Whenever Mother's Day draws near, I must admit I go into overdrive reminiscing about my late mother and thinking of ways to pay homage to her and all that she ever taught me, through my writing. I have my fill of so many memories that I try to slip into those stories. Whether it's a fiction story about a family matriarch, a nostalgic essay about my mother's life, or a children's picture book story where she is the adoring Grandma doling out love, wisdom and peppermints, she is there, her voice, her advice, her mannerisms, the way she dressed, the wigs she loved wearing, the songs she hummed, the television shows she watched, the delicious meals she prepared, the prayers she prayed, and so much more.
Perfect, of course she wasn't. What mother is. She was flawed, not as self-confident at times as she should have been, and she had her share of sorrows from childhood, but she was generous and kind, what the world and her family always needed a heavy dose of. And although at times our relationship was complex, mainly during my teen years and when I became a newly minted woman thinking I knew it all, we got through that and she became my confident, my bestie, a mother who loved and supported me unconditionally, as she did my sister, and all of her loved ones especially her grandchildren.
As writers we all have unique mother stories and it is so important to tell them. The sweet ones, the bittersweet ones, the joyous ones, the sorrowful ones, and the unfortunate ones. The ones with mothers who were distant or cruel or who wounded us emotionally because they couldn't relinquish their own inner pain. It is important to tell those stories about mothers who birthed us, mothers who adopted us or we adopted them in our heart, even mother-in-laws who treated us like beloved daughters, or those we could never win over no matter how hard we tried.
Writing about the mothers in our lives, being daring enough to not only speak about those memories or parts of our relationship that are/were good but also those that are/were painful or chaotic, are stories other women and mothers and even sons and husbands and other men need to read. These are stories that not only help us process our feelings about our mothers and heal so we can be at peace with the state of our relationship or lack of it, but are stories that can help our readers do the same, and perhaps write down their own mother stories in a journal, book, or in a blog post.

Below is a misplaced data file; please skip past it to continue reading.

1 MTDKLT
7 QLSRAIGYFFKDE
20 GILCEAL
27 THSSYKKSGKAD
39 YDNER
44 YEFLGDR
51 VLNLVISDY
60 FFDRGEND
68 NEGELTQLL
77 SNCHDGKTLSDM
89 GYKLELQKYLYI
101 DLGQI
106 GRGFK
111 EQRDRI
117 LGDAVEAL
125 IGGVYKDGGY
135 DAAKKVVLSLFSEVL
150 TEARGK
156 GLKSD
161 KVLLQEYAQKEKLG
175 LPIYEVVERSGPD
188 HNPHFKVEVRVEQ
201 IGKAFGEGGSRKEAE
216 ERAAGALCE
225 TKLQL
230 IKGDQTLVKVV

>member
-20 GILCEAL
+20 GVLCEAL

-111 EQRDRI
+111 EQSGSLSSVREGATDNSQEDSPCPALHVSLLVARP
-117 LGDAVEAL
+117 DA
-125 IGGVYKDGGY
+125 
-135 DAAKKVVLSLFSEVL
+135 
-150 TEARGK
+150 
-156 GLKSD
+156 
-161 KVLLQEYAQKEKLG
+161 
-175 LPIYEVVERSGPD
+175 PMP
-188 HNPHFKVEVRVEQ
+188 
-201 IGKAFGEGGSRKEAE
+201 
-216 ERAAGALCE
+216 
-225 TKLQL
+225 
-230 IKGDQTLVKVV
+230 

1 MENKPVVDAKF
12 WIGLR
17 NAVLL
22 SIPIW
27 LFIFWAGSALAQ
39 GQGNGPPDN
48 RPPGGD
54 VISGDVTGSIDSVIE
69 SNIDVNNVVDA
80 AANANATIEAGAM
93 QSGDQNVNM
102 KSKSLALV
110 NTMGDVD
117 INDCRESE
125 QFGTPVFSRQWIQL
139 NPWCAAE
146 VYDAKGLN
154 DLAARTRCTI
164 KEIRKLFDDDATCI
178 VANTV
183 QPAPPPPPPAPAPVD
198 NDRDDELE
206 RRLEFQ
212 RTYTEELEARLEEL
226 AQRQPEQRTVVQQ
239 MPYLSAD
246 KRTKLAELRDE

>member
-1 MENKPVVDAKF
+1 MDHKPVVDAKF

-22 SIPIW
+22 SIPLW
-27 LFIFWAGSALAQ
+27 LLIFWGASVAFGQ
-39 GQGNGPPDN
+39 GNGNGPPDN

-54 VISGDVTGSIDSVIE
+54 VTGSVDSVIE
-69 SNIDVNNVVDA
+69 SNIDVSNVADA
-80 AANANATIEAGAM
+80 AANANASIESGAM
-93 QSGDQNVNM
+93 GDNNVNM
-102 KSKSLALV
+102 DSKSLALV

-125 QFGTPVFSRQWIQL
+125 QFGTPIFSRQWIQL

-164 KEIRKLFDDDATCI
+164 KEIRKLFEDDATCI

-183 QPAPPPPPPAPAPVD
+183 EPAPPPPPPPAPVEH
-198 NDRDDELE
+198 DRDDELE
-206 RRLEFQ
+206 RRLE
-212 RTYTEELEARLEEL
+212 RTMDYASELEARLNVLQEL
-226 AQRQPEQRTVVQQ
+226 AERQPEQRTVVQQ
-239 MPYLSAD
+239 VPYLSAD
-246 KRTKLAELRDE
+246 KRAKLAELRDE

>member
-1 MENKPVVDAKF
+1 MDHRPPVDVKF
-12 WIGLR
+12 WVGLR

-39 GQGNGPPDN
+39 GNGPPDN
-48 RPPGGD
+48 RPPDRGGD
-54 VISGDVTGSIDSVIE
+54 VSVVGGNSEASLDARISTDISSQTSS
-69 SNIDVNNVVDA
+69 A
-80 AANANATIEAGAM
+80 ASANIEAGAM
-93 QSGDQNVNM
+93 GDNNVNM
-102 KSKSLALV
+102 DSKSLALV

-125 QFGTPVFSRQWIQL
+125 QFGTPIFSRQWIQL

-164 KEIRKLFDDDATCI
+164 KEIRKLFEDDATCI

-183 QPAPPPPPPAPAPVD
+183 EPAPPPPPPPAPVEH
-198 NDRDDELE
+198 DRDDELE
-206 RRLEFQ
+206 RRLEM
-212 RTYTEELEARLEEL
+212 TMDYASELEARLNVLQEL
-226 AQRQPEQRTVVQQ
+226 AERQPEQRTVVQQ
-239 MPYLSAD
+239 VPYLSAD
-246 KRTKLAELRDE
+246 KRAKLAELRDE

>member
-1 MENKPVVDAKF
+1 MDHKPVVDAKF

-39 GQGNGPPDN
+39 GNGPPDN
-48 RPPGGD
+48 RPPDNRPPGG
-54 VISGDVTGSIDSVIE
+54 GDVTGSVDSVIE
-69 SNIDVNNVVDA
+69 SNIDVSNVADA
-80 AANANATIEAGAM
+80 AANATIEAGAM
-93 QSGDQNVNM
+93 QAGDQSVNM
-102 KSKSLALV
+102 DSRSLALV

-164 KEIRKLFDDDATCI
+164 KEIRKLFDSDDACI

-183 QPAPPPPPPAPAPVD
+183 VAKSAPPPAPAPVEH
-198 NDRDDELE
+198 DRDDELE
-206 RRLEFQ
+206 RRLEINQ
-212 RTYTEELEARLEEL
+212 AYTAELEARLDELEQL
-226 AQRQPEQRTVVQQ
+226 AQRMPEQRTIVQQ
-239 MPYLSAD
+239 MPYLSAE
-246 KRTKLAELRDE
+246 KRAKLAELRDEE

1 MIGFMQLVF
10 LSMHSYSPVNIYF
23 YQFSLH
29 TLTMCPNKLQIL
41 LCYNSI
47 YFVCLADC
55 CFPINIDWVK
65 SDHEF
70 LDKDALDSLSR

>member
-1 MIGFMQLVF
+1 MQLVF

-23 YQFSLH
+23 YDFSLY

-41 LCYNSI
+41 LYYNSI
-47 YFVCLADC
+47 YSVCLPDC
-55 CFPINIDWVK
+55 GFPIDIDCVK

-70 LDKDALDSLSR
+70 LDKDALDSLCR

Our mothers impact our lives in innumerable ways. Writing about them, the beautiful parts and the not so beautiful parts is not easy to do but it is worth doing. Their stories are multifaceted, bursting with history about the era they grew up in. They showcase their perseverance, ingenuity, vulnerability, and other intriguing aspects of their life and why they charted the life path they did.
So I hope you write them down. Write from a little girl's perspective about the mother you viewed as your full moon. Write about the mother who put other's needs before her own sometimes to a default. Write about the mother who struggled emotionally when you left her nest to fly on your own. Write about the rites of passage your mother passed on to you from her mother. Write about the the conversations you had with your mother when you talked woman to woman about love and life in which you saw her in a different light. And if you didn't know what the abiding love of a mother felt like either as a child or as an adult, create the mother you longed to have in one of your protagonists. That is the gift and freedom we as writers have, a latitude that allows us to use our imagination to create the literary world and characters we want and yes, sometimes need.
Happy Mother's Day to you and to all of the mothers who are/were a part of our life story.
Jeanine DeHoney is a freelance writer whose work has been published in several magazines, anthologies, and online. This is one of her treasured photos of her late mother Evelyn in one of her favorite wigs.